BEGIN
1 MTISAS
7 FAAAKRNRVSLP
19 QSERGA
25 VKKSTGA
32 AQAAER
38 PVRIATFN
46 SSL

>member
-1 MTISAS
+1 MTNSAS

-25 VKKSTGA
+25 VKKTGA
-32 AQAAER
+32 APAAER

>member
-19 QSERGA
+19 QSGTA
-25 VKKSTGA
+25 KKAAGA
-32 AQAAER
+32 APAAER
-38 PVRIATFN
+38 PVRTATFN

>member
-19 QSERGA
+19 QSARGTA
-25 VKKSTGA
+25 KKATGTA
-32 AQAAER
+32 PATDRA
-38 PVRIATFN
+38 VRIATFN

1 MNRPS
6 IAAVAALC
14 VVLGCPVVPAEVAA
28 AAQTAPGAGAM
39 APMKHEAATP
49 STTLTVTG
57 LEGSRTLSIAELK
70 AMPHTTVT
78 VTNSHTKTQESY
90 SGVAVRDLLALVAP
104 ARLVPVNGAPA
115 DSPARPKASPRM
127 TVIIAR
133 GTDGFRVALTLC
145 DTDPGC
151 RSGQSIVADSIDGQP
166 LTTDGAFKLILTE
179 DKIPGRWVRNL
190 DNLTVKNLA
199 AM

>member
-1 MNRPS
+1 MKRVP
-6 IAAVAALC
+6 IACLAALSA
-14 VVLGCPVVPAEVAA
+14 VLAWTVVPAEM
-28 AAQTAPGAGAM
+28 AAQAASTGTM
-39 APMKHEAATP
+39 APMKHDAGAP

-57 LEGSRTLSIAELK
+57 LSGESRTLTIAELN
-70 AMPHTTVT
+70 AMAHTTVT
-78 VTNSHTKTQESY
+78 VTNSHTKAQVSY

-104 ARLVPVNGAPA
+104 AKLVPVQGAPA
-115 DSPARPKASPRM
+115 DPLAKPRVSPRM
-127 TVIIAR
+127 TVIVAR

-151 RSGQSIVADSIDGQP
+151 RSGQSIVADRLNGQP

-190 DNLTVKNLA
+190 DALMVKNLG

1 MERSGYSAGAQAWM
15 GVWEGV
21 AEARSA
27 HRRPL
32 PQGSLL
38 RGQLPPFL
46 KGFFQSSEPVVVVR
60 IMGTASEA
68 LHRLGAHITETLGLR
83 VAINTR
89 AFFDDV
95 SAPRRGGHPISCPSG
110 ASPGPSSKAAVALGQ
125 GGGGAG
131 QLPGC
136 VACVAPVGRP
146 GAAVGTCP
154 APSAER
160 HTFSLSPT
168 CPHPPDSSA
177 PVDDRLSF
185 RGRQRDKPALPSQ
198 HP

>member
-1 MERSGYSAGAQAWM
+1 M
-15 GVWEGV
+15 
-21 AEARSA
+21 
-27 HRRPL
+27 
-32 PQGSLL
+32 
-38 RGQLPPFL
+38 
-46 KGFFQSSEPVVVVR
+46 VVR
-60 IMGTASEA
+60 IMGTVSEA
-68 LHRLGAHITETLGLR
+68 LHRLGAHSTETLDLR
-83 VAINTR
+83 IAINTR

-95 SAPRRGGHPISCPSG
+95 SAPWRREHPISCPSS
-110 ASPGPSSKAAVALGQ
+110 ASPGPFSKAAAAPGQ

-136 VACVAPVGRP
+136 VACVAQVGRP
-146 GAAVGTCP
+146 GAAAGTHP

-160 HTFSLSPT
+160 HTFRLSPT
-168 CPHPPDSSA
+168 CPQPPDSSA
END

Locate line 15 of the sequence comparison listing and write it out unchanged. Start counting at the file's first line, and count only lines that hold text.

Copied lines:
>member